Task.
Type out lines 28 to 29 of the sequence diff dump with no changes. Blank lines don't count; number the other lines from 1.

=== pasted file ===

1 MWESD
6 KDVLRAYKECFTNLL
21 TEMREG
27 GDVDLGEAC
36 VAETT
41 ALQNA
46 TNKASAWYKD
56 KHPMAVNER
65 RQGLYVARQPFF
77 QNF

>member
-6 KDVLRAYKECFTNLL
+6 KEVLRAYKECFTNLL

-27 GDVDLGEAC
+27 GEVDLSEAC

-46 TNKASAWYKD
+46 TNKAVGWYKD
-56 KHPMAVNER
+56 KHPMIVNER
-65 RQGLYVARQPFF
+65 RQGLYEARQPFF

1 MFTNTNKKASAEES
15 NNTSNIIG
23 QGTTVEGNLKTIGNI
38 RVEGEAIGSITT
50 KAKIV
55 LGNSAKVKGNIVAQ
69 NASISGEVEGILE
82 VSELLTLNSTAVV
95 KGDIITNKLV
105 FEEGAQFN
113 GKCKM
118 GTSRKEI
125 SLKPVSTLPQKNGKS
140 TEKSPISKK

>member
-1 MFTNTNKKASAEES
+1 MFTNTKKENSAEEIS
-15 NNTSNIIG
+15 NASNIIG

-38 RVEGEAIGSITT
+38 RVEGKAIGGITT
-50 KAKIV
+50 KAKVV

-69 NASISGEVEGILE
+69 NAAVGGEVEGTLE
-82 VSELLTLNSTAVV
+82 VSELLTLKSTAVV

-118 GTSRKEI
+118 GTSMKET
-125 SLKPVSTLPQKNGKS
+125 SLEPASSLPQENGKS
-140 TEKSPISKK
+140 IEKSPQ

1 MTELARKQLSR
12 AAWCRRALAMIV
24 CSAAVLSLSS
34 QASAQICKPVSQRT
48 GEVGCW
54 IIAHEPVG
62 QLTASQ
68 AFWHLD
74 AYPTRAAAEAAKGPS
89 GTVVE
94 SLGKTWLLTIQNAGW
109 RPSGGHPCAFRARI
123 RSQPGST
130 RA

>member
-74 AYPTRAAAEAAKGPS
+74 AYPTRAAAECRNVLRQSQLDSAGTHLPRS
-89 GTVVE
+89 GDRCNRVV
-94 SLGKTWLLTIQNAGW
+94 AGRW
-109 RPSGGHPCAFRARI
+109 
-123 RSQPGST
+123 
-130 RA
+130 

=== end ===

69 NASISGEVEGILE
82 VSELLTLNSTAVV